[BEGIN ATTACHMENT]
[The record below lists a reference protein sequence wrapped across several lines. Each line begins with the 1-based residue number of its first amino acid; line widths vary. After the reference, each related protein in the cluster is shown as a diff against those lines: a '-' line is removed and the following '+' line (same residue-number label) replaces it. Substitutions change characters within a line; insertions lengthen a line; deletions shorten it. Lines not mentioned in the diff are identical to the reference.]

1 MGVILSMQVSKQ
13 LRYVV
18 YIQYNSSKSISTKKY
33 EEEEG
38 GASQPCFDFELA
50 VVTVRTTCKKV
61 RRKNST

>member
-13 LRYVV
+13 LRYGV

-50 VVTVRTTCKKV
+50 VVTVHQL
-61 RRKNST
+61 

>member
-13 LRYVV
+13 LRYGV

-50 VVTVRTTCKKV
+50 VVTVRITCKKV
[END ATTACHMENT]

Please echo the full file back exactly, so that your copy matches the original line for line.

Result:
[The record below lists a reference protein sequence wrapped across several lines. Each line begins with the 1-based residue number of its first amino acid; line widths vary. After the reference, each related protein in the cluster is shown as a diff against those lines: a '-' line is removed and the following '+' line (same residue-number label) replaces it. Substitutions change characters within a line; insertions lengthen a line; deletions shorten it. Lines not mentioned in the diff are identical to the reference.]

1 MGVILSMQVSKQ
13 LRYVV
18 YIQYNSSKSISTKKY
33 EEEEG
38 GASQPCFDFELA
50 VVTVRTTCKKV
61 RRKNST

>member
-13 LRYVV
+13 LRYGV

-50 VVTVRTTCKKV
+50 VVTVHQL
-61 RRKNST
+61 

>member
-13 LRYVV
+13 LRYGV

-50 VVTVRTTCKKV
+50 VVTVRITCKKV